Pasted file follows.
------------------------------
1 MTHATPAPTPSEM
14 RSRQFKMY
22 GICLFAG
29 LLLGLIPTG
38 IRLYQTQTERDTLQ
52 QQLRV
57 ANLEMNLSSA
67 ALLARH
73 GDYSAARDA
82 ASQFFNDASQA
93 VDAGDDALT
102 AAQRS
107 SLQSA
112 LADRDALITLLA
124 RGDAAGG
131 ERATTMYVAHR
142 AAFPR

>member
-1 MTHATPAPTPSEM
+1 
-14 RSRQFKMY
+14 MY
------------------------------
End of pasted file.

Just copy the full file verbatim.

1 MTHATPAPTPSEM
14 RSRQFKMY
22 GICLFAG
29 LLLGLIPTG
38 IRLYQTQTERDTLQ
52 QQLRV
57 ANLEMNLSSA
67 ALLARH
73 GDYSAARDA
82 ASQFFNDASQA
93 VDAGDDALT
102 AAQRS
107 SLQSA
112 LADRDALITLLA
124 RGDAAGG
131 ERATTMYVAHR
142 AAFPR

>member
-1 MTHATPAPTPSEM
+1 
-14 RSRQFKMY
+14 MY